Interview With Rebecca Friedrichs – Fighting for Teacher Freedom
In April 2013, the Center for Individual Rights (CIR), as noted on their website, “filed suit in the United States District Court for the Central District of California on behalf of 10 California teachers and the Christian Educators Association International, challenging the constitutionality of California’s “agency shop” law, which violates the First Amendment by forcing public school teachers who are not members of the union to nonetheless pay annual dues. The suit was filed against the lead defendants, the California Teachers Association (CTA) and the National Education Association (NEA), as well as ten affiliated local teachers’ unions, and local school officials.”
By December 2013 the case had moved from district court to the Court of Appeals for the Ninth Circuit, and it is now poised to move to the U.S. Supreme Court and could be heard as early as April 2015.
This case has the potential to dramatically change the rules governing public sector unions; how they acquire members, and how they collect dues. Education reformer Larry Sand, in an essay entitled “Will the Supreme Court End Forced Unionism?,” writing for Heartland, had this to say about the case:
“This litigation has ten teachers and the Christian Educators Association International—a union alternative—taking on the California Teachers Association with a lawsuit aimed squarely at California’s “agency-shop” law which forces teachers to pay dues for collective bargaining, although—per Abood—paying for the unions’ political agenda is not mandatory. The plaintiffs’ lawyers argue collective bargaining is inherently political and thus all union dues should be voluntary.”
Friedrichs was recently interviewed by Fox News correspondent Tucker Carlson. What follows is the transcript of their interview. Click here to view the video.
INTERVIEW WITH REBECCA FRIEDRICHS
Carlson: A group of California teachers is suing the CTA, the California Teachers Association, the biggest union in the state, for using their union dues for political donations. They claim the union has no right to spend their money on candidates they disagree with. Joining us now is the lead plaintiff in that case, Rebecca Friedrichs. Thank you for joining us this morning.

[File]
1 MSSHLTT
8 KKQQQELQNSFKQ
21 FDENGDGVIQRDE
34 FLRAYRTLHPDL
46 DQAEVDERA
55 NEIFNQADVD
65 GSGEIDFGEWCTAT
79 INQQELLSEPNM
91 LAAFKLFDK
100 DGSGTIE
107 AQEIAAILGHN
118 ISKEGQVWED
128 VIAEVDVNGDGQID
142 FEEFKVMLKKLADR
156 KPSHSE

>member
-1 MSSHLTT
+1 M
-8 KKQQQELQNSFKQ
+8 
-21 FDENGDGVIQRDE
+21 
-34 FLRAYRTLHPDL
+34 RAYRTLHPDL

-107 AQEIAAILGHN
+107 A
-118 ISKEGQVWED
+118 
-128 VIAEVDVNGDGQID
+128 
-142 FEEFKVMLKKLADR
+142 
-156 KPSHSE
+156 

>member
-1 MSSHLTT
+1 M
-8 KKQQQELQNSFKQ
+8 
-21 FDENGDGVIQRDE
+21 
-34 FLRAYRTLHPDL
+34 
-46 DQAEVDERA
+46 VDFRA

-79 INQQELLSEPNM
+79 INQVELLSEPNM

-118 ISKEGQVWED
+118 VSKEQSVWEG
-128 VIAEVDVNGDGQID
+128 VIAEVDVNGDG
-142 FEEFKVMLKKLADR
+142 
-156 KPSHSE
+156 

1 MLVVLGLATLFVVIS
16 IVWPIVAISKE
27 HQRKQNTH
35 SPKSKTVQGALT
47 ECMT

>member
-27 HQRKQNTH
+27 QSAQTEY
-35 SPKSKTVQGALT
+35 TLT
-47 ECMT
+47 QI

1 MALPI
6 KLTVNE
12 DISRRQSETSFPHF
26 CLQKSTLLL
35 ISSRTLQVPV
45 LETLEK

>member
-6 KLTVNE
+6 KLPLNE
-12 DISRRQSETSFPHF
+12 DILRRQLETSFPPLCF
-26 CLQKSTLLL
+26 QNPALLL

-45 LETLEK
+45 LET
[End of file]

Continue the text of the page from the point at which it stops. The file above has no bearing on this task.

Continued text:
Friedrichs: Hi, thanks for having me Tucker.
Carlson: So you’ve been in the union for decades in California, the most politically powerful union that gives more money to candidates than any other union, and you’ve watched your dues go to things you disagree with. Have you complained about it?
Friedrichs: Yes I have Tucker, here in California teacher’s rights are being trampled upon. We have no right, we are forced as a condition of employment to pay these fees, and I started complaining about that immediately at the beginning of my teaching career, after as a student teacher I watched as an older teacher who had tenure – which gave her permanent employment – was treating her little first graders horribly. It was horrible to watch. So I started complaining right away and I was bullied and shunned, and I even became a union rep., and complained to the union officials, they bullied me as well, and that’s when I realized it was hopeless to try to change things within union culture. As teachers, we should have the right to decide for ourselves who to support and where our money should go politically.
Carlson: Just like every other American, but the union takes a series of very predictable left wing positions, some of which have nothing apparently to do with education or teaching, for example, spending I think more than any other group on the gay marriage proposition. No matter what side you’re on, it’s kind of hard to see what that has to with teaching.
Friedrichs: That is very true Tucker, the unions are so out of touch with what is going on in the classroom and with what’s going on in California and the nation, and they get involved in any far left progressive cause. That’s where they sit, with far left progressive causes, and it doesn’t matter whether it has anything to do with my job, it doesn’t matter to them whether it harms my students. It’s their political agenda, I pay for it, teachers across America are paying for this agenda. We believe that’s wrong. We believe it’s time to consider the individual rights, instead of the rights of these unions to spend their money on their agenda at our cost.
Carlson: So just to back up and ask the most obvious of all questions, schools exist and taxpayers support them for only one reason, and that’s to educate children. Do you think the CTA helps kids in California?
Friedrichs: I do not. They’re out of touch. One of the things that the unions fight in California – they fight tooth and nail, to the tune of multiple millions – they fight parental choice in education. I don’t understand that. A parent should have a choice to place a child in a school that’s best for that child. And if a school is underperforming, that family should have the right to place the child some place where that child is going to learn. You can only do first grade once, you can only do fourth grade once, you don’t get another chance. The unions fight parental choice. I don’t get it. They don’t exist to protect children, they don’t exist to protect teachers, they exist to push their own agenda – in my opinion – at the expense of children and teachers. And that is why it is time to set aside the rights of these big unions and bring back the rights of the individual. Give us our constitutional rights to freedom of speech.